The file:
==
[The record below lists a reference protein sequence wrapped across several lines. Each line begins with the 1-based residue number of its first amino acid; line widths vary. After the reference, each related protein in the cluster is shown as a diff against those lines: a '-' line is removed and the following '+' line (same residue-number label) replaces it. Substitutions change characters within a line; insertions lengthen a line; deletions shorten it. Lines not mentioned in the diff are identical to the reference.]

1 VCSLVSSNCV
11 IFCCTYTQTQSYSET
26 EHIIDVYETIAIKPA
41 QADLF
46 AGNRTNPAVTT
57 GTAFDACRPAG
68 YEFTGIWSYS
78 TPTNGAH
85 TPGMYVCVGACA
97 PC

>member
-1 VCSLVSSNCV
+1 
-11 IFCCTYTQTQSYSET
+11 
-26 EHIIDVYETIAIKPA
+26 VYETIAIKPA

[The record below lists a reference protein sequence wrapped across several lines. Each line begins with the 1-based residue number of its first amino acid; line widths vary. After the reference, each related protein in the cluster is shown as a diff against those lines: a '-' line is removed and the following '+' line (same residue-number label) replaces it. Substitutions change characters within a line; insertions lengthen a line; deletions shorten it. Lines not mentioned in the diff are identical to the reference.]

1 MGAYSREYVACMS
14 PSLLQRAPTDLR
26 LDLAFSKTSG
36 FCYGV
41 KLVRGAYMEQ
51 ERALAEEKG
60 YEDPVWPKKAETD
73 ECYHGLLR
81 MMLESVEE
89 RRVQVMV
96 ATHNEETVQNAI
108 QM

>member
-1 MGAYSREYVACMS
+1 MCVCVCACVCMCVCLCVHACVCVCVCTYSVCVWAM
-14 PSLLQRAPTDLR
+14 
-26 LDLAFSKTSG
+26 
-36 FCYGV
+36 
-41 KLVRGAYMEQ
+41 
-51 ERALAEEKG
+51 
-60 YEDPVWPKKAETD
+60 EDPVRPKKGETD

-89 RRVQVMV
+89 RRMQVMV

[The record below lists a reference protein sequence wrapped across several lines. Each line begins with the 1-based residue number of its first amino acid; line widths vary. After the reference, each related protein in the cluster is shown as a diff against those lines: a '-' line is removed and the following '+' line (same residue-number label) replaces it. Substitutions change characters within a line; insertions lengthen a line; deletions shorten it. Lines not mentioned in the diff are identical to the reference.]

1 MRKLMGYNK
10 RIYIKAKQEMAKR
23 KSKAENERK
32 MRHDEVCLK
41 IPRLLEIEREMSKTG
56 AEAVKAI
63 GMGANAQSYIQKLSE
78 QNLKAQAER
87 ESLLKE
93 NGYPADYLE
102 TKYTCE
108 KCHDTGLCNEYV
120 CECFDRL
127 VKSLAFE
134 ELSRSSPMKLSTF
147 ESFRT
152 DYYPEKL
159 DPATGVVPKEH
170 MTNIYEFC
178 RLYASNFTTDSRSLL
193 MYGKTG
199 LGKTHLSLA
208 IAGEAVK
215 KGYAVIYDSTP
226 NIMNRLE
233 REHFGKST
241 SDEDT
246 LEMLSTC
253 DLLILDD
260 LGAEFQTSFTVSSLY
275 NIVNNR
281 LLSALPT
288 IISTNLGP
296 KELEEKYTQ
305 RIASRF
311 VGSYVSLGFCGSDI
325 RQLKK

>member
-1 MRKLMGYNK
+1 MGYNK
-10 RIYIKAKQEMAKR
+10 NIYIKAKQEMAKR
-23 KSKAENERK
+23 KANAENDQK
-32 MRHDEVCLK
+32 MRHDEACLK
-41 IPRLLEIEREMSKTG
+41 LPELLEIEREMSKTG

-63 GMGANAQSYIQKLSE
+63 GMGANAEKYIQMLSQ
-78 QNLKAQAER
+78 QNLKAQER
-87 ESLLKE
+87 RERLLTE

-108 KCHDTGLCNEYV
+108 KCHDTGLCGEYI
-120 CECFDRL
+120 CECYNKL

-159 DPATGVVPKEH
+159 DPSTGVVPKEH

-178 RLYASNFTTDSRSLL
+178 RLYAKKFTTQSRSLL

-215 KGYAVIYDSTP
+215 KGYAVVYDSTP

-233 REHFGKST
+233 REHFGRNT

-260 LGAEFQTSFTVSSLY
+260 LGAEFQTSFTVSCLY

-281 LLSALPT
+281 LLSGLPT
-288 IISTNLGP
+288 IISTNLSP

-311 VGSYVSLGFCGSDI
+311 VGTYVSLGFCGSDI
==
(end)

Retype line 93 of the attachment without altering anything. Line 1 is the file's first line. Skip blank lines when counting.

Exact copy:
+23 KANAENDQK